Image source: Getty Images.

A picture is worth a thousand words. And if you wanted to sum up what the world of retail has been like for investors since the Great Recession, the picture above pretty much says it all. While people do still like to buy some of their clothing at stores, the malls in which they exist are starting to look like ghost towns. That's spelled awful returns for investors in companies like Kohl's (NYSE:KSS) and J.C. Penney (NYSE:JCP).

JCP Total Return Price Chart

JCP total return price data by YCharts.

In fact, while the larger market has essentially doubled over the past decade, these two have been big losers. But the thing about the stock market is that it's a forward-looking entity -- and such price fluctuations could make these stocks great picks today.

But which is the better buy? That's a tough question to answer, but we can gain some insight by comparing them through three different lenses.

Financial fortitude

If you ever thought that companies are best when they return all of their cash to shareholders, the industry in which Kohl's and J.C. Penney toil should be evidence of the opposite. Companies who had cash on hand entering the Great Recession are still alive today. Those that didn't -- and instead had mountains of debt -- have largely gone out of business or been bought out.

Here's how J.C. Penney and Kohl's stack up in terms of financial fortitude.

Company

Cash

Debt

Net Income

Free Cash Flow

J.C. Penney

$183 million

$4,500 million

($322 million)

$87 million

Kohl's

$597 million

$4,500 million

$600 million

$1,600 million

Data source: Yahoo! Finance.

Keep in mind that Kohl's is currently valued at over three times the size of J.C. Penney.

But even after taking that into consideration, it's clear that Kohl's is far less fragile, financially speaking, than J.C. Penney. Kohl's has a much better cash-to-debt ratio, and has raked in the free cash flow (FCF) over the past year.

Winner = Kohl's

Sustainable competitive advantages

If I were forced to make investing decisions based on just a single factor, it would be this. A company's sustainable competitive advantage -- often referred to as a "moat" -- is what separates it from the competition. It is the unique "something" that makes customers identify with or keep coming back to a certain company.

Sadly, for both J.C. Penney and Kohl's, moats have been shrinking quickly in retail. In the past, the number of physical locations any store had -- along with their brand recognition -- provided enormous moats. If you had a store in a prime location, people would undoubtedly visit your store. And if you had lots of stores, you could benefit from economies of scale.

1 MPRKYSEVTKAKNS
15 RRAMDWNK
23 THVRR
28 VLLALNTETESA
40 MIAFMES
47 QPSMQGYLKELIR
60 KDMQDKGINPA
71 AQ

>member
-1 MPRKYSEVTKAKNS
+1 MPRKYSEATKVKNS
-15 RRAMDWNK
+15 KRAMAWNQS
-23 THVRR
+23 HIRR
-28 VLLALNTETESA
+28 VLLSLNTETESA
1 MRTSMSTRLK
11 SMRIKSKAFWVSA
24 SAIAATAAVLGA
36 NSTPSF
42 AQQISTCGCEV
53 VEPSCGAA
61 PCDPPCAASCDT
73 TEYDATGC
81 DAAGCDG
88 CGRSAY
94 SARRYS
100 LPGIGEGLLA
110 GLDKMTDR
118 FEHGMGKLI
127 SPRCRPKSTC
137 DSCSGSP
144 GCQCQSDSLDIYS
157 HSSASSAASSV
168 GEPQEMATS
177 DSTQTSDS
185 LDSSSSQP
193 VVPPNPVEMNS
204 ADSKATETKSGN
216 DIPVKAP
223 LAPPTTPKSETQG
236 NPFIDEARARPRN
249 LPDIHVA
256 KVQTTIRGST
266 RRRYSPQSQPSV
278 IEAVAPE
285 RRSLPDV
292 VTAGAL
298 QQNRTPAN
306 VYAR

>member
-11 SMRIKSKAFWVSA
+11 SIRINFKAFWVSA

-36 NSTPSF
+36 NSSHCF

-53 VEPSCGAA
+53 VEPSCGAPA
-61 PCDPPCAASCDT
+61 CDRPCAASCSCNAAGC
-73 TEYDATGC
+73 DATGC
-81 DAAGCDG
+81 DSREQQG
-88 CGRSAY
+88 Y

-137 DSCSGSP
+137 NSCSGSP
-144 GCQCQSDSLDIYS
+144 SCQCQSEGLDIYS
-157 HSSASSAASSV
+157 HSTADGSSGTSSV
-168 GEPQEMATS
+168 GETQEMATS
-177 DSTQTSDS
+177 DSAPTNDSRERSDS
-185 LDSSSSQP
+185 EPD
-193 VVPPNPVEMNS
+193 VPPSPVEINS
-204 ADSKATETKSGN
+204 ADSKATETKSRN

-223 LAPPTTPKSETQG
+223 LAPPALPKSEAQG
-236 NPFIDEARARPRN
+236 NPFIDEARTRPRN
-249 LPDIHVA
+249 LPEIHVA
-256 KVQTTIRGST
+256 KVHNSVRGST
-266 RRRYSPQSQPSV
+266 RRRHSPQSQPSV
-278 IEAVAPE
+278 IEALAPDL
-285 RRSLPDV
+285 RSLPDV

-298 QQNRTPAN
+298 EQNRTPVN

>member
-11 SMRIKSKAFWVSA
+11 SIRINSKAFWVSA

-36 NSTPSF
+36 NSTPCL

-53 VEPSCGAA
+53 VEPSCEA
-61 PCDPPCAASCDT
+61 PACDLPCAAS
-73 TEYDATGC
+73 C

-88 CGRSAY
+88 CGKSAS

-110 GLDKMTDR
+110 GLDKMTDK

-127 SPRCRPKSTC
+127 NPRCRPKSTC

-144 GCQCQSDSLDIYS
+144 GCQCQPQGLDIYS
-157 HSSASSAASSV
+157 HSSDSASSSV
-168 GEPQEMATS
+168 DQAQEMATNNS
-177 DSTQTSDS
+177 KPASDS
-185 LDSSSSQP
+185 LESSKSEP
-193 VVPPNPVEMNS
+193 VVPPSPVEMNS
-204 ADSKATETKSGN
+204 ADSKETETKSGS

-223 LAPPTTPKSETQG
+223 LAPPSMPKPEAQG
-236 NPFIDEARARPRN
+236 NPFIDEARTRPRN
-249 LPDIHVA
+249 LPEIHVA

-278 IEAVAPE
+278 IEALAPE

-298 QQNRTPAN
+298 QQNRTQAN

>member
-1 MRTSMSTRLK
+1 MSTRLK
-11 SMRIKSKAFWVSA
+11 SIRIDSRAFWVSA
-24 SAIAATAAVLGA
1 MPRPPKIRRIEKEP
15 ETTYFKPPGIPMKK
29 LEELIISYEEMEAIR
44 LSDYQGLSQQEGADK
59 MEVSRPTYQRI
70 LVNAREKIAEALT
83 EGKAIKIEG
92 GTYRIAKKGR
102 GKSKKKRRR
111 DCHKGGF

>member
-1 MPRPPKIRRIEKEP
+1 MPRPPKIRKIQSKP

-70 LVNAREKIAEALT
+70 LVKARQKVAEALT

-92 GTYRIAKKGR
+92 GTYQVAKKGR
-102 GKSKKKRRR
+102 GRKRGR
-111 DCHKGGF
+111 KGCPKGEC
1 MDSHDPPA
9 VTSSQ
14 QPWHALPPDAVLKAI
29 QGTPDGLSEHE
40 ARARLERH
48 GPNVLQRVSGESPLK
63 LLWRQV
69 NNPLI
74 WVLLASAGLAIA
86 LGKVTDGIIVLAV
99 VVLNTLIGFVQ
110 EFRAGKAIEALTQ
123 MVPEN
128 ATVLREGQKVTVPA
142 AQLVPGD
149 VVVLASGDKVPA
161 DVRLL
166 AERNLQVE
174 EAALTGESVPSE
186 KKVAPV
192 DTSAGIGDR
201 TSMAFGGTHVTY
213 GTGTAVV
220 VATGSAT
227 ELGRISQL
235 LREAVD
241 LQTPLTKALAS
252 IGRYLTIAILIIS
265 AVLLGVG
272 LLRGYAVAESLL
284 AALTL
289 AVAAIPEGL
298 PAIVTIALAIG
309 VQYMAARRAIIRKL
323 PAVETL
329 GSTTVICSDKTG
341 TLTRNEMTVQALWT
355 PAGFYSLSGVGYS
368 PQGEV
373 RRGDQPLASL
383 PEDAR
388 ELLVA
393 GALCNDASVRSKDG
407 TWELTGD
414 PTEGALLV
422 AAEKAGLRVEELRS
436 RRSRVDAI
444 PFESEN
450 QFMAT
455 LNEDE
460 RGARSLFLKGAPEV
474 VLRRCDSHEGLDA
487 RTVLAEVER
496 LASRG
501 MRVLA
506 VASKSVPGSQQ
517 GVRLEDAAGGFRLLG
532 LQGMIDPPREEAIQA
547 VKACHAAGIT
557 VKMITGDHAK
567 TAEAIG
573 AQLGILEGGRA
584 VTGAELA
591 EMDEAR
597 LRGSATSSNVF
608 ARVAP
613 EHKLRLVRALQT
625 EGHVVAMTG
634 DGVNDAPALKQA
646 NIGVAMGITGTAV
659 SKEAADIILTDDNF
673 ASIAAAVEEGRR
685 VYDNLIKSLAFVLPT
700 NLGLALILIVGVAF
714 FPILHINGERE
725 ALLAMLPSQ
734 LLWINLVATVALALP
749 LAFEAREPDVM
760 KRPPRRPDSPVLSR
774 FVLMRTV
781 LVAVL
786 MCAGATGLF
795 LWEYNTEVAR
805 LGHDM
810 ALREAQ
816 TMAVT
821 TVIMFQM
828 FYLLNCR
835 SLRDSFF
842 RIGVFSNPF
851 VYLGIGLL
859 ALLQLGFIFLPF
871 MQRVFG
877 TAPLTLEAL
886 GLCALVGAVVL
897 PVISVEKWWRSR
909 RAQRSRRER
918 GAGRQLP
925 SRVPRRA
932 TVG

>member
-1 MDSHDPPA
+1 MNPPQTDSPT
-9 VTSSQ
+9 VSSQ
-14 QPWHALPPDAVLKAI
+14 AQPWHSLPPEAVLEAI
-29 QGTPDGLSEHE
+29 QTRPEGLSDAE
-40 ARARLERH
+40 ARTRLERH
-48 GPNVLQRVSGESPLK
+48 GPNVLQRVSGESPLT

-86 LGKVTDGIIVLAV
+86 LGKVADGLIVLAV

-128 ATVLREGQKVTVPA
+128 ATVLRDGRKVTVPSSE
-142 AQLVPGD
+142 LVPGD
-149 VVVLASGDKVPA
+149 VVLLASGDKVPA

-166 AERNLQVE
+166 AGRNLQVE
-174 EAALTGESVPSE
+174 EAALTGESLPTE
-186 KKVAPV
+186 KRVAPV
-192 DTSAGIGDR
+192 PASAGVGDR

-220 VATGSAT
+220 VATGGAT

But very quickly, those strengths have turned into enormous liabilities. With the onset of e-commerce, brick-and-mortar locations became relative weaknesses instead of strengths. Nowhere is this more apparent than in the comparable-store sales (comps) of each of these companies.

Data source: Securities and Exchange Commission filings.

While J.C. Penney has been able to make laudable progress here over the past two years, much of it was possible because of the massive drops in 2012 and 2013. In reality, there are no winners here when it comes to moats.

Winner = Tie

Valuation

Finally, we have valuation. While this isn't an exact science, there are some straightforward metrics we can consult to give us an idea of how expensive each stock is.

Company

P/E

P/FCF

PEG Ratio

Dividend

FCF Payout Ratio

J.C. Penney

N/A

30

N/A

0%

N/A

Kohl's

13

5

1.4

4%

22%

Data source: Yahoo! Finance, E*Trade. P/E represents figures from non-GAAP earnings.

Here we have a clear winner. Kohl's is trading for a remarkably cheap price relative to its free cash flow, and it offers an outsized dividend that the company can easily continue to pay.

Winner = Kohl's

Final call = Kohl's

Kohl's is the pretty clear winner here. While J.C. Penney could certainly turn things around and end up being the better holding over the next five years, it's clear that Kohl's is the safer bet. While I personally don't own -- or intend to own -- either of these stocks, Kohl's is not only the safer bet, but it trades for a very low price and offers a very healthy dividend.

Brian Stoffel has no position in any stocks mentioned. The Motley Fool has no position in any of the stocks mentioned. The Motley Fool has a disclosure policy.